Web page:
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Book Forum: Forensics   |    
Handbook of Forensic Psychology: Resource for Mental Health and Legal Professionals
RALPH SLOVENKO, J.D., Ph.D.
Am J Psychiatry 2005;162:1773-1774. doi:10.1176/appi.ajp.162.9.1773
View Author and Article Information
Detroit, Mich.

Edited by William T. O’Donohue and Eric R. Levensky. Burlington, Mass., Elsevier Science, 2004, 1,064 pp., $149.95.

In this big book, the editors, both from the Department of Psychology, University of Nevada, have assembled 71 contributors, nearly all from university departments of psychology, to produce an encyclopedic handbook of forensic psychology. The volume is organized into four parts: 1) Basic Issues, 2) Assessment, 3) Mental Disorders and Forensic Psychology, and 4) Special Topics. Each part has several chapters, which, in turn, have several sections on different topics.

Part 1, Basic Issues, is designed to orient mental health professionals to the practice of law and orient legal professionals to the practice and limitations of psychology. Part 1 has four chapters. The first, "Psychology and the Law," has seven sections on different issues in psychology and law. Chapter 2 provides an introduction to psychology for attorneys, chapter 3 on ethical issues in forensic psychology, and chapter 4 on forensic report writing.

Part 2, Assessment, has the following chapters: "Assessment of Dangerousness and Criminal Responsibility," "Forensic and Ethical Issues in the Assessment and Treatment of the Suicidal Patient," "Assessing Intent and Criminal Responsibility," "Assessing Adjudicative Competency," "Assessing Mental Competency in the Elderly," "Child Custody Evaluations," "Forensic Interviewing of Children," "Evaluation of Psychological Damages," "Detecting Malingering," "Assessment of Substance Abuse," and "Assessment of Posttraumatic Stress Disorder."

Part 3, Mental Disorders and Forensic Psychology, has five chapters: "Conduct Disorders and Impulse Control in Children," "Psychopathic Personality," "Sexual Deviance," "Disorders of Impulse Control," and "Developmental Disabilities and Mental Retardation."

Part 4, Special Topics, has chapters covering issues in eyewitness testimony, recovered memories, Daubert testing (1) of hypnotically refreshed testimony, the polygraph, nonverbal detection of deception, sexual harassment, child abuse and neglect, partner violence, elder abuse, involuntary commitment, selection of jurors, issues of ethnicity, psychology in correctional settings, evaluation of youth in the juvenile justice system, influence tactics in the interrogation room, voluntary intoxication, and sexual assault.

As this description of the chapters would indicate, just about every conceivable topic in forensic psychology is covered, but the coverage of each topic is rather thin. Thus, chapter 1 in part 1 covers psychiatrist/psychologist-patient privilege (five pages), expert testimony (five pages), involuntary civil commitment (three pages), criminal commitment (two pages), duality and sexual relationships with clients (one page), memory enhancement techniques (three pages), and Internet psychotherapy (one page). Some of these topics are also discussed in subsequent chapters.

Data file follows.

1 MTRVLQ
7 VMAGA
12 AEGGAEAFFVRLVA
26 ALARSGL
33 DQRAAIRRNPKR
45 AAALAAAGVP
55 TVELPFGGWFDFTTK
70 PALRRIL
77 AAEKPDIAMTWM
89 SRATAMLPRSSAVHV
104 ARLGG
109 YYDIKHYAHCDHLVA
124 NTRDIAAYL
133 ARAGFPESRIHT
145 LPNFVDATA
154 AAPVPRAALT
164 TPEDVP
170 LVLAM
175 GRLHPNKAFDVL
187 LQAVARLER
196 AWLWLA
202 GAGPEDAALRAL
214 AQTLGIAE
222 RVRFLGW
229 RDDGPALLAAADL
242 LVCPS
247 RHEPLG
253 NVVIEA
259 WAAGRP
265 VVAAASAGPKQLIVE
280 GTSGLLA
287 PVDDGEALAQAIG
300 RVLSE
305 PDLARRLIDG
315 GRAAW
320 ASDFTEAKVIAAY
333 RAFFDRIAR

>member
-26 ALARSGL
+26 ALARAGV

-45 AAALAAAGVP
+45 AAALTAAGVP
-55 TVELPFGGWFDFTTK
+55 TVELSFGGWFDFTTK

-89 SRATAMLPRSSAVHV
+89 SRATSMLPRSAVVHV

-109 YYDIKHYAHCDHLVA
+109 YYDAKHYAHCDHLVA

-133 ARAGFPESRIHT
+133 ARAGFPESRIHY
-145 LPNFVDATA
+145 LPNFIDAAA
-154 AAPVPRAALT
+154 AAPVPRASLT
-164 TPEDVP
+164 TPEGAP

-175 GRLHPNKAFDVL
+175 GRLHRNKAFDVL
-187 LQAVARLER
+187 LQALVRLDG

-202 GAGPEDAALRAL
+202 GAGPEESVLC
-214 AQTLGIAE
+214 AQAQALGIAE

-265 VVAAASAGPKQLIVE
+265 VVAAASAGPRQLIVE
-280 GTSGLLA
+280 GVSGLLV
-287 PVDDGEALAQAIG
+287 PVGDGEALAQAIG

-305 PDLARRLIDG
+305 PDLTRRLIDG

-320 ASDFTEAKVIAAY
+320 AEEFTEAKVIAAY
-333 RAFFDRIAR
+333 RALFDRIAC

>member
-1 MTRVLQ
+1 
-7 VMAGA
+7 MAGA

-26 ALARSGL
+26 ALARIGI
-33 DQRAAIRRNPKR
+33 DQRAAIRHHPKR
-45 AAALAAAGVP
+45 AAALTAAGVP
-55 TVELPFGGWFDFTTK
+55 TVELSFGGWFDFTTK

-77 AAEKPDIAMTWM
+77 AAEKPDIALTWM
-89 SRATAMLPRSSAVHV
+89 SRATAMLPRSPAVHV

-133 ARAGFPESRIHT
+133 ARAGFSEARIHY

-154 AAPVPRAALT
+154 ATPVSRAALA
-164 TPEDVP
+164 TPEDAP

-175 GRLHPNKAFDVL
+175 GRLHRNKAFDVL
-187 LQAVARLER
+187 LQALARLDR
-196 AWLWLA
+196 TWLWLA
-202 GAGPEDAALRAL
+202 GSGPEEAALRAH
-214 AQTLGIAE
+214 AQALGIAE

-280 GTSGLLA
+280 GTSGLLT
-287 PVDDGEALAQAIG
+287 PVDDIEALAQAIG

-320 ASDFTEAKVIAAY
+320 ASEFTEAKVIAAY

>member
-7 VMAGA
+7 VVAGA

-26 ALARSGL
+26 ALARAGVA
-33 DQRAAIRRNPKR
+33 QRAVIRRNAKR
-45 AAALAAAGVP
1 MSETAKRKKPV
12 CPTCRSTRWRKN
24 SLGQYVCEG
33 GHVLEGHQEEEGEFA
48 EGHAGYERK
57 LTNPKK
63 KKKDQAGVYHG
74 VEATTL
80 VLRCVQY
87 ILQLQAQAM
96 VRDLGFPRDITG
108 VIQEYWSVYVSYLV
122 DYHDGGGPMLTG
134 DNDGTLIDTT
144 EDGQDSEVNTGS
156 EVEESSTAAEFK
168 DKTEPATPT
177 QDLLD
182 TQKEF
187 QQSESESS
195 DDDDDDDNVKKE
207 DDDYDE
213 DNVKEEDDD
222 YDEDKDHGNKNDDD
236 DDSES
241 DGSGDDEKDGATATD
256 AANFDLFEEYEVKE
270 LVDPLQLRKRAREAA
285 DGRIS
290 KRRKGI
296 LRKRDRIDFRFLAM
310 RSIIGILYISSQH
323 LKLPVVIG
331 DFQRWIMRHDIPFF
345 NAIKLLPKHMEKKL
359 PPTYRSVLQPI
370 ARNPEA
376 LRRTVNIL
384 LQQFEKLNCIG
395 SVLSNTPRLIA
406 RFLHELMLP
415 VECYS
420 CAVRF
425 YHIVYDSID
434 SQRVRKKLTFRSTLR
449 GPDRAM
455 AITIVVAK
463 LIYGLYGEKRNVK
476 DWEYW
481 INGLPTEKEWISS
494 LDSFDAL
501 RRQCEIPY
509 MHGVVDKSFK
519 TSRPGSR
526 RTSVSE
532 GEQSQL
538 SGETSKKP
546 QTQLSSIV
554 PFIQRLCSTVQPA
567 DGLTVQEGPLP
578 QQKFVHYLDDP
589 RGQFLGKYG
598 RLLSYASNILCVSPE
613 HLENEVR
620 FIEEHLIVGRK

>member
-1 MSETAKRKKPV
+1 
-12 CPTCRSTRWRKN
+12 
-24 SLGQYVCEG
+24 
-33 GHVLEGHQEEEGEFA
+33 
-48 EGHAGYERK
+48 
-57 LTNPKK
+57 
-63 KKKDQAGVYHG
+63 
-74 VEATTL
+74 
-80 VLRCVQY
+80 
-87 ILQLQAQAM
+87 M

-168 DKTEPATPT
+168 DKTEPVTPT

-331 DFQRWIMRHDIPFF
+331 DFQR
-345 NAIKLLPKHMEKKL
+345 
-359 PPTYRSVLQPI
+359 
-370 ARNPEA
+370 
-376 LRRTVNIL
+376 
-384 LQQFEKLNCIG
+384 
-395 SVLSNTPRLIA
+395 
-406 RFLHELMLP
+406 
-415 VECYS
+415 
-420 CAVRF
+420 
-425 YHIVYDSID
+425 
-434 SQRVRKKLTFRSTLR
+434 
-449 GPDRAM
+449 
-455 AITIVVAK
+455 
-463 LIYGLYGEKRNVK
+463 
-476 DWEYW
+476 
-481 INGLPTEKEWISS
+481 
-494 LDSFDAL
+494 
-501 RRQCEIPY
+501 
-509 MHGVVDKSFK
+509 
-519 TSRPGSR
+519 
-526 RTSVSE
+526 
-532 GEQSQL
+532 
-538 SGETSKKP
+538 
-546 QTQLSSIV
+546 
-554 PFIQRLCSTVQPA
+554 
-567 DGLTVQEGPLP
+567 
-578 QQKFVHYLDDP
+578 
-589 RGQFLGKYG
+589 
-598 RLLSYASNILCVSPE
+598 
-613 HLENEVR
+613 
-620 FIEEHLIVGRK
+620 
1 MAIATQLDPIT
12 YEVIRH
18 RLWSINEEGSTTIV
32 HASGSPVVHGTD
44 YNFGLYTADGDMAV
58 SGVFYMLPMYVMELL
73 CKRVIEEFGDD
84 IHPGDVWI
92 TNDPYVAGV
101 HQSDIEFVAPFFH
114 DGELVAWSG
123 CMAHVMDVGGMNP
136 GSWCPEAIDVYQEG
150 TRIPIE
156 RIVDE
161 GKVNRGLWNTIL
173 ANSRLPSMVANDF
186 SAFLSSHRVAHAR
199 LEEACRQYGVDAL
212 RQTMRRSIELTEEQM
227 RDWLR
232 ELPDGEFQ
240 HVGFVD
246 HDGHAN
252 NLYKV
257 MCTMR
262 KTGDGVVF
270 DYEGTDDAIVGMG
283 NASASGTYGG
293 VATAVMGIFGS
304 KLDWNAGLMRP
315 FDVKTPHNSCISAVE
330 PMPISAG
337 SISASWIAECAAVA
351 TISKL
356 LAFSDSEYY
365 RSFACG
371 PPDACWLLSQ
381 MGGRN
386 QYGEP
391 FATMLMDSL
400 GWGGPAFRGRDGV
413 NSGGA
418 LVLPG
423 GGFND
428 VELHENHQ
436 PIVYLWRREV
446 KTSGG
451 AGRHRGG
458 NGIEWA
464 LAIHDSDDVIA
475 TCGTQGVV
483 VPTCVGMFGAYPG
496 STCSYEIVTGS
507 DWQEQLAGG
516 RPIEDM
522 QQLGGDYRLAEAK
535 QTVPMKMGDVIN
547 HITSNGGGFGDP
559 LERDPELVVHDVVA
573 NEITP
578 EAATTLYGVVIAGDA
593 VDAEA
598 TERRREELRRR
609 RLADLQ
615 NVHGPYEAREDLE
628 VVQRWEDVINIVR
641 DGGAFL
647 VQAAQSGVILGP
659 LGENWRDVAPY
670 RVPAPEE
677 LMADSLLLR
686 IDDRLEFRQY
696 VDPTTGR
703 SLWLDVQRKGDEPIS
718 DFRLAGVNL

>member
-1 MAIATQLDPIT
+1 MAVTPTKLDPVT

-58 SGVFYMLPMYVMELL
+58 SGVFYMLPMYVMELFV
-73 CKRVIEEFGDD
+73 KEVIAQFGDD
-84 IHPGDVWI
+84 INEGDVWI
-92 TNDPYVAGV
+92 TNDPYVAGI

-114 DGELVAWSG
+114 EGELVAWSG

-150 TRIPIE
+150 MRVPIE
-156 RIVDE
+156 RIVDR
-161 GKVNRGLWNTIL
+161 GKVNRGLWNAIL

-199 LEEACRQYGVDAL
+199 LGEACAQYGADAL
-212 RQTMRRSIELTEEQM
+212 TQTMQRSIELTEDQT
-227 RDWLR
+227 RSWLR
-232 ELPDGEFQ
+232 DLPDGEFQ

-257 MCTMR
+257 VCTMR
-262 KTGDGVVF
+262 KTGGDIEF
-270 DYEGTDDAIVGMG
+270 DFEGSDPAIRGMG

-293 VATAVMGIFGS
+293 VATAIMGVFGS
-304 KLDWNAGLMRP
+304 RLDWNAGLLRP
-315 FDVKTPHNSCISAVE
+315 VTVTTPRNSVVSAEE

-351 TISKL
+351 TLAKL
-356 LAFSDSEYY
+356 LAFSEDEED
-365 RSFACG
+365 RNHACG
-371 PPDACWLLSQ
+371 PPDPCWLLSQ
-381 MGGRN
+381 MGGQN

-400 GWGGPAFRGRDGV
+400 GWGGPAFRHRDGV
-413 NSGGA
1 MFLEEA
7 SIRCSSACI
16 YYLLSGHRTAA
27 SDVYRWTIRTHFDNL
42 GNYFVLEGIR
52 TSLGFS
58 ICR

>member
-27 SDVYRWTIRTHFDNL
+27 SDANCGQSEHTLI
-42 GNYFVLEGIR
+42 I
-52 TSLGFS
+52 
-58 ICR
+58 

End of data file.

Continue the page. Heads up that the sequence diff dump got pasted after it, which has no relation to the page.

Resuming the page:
As might be expected from a multiauthored work, the writing is uneven, ranging from the interesting to the pedantic, and with repetition. For example, the Tarasoff(2) decision of the California Supreme Court in 1976 on the duty of a therapist to report a patient who poses a danger is discussed no fewer than five times (pp. 8, 86, 104, 560, 774). A somewhat less than satisfactory and uneven bibliography follows each chapter (italicization is inconsistent). Be that as it may, the encyclopedic nature of the book should prove helpful as a reference work for mental health and legal professionals. It was obviously a major enterprise to assemble and coordinate 71 contributors. The book is attractively printed.

Reprints are not available; however, Book Forum reviews can be downloaded at http://ajp.psychiatryonline.org.

Daubert v Merrell Dow Pharmaceuticals, Inc, 509 US 579 (1993)
 
Tarasoff v Regents of the University of California, 188 Cal Rptr 129, 529 P 2d 553 (1974); reargued, 17 Cal 3d 425, 131 Cal Rptr 14, 551 P 2d 334 (1976)
 
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References

Daubert v Merrell Dow Pharmaceuticals, Inc, 509 US 579 (1993)
 
Tarasoff v Regents of the University of California, 188 Cal Rptr 129, 529 P 2d 553 (1974); reargued, 17 Cal 3d 425, 131 Cal Rptr 14, 551 P 2d 334 (1976)
 
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